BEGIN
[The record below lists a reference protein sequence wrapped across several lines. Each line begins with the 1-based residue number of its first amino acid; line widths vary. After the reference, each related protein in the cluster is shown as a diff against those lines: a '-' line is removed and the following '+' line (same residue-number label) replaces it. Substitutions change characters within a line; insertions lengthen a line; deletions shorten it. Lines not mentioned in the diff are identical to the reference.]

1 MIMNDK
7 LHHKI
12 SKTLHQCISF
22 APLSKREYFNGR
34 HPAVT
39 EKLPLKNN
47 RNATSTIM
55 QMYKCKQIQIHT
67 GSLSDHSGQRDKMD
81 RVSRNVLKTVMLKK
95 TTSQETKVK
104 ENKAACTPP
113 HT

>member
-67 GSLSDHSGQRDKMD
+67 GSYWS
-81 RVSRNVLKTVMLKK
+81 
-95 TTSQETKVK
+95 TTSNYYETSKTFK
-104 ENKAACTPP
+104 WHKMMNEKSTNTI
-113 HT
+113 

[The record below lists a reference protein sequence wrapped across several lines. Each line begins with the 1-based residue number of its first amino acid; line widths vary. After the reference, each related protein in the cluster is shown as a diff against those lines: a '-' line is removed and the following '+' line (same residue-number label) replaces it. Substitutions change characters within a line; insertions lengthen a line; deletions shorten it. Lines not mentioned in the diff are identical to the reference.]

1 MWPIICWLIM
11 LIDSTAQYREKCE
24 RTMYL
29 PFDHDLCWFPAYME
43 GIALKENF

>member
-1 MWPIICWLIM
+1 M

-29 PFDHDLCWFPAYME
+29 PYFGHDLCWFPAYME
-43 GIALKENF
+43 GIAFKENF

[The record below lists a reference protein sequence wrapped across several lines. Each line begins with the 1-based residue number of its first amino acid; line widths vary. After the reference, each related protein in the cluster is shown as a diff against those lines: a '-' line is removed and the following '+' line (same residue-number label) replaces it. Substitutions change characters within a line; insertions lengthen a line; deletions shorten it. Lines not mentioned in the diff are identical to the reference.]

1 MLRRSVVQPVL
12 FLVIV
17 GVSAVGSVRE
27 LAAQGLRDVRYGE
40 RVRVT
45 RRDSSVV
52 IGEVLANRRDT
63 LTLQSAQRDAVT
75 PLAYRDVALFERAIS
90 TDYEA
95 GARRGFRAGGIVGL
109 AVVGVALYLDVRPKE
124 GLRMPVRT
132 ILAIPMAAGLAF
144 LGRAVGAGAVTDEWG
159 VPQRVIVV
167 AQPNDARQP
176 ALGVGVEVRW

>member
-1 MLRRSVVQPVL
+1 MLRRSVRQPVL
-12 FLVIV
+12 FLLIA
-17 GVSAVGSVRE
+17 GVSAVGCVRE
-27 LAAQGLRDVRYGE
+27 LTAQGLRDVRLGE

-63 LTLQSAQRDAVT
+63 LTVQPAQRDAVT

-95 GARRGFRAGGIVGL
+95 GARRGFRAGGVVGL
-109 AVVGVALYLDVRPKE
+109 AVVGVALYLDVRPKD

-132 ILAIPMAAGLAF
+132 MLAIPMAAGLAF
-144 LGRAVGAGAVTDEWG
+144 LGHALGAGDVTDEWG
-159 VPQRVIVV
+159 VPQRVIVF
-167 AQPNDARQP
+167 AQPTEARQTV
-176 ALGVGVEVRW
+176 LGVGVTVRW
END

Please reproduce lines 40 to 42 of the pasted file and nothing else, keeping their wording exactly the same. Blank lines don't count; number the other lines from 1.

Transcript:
1 MLRRSVVQPVL
12 FLVIV
17 GVSAVGSVRE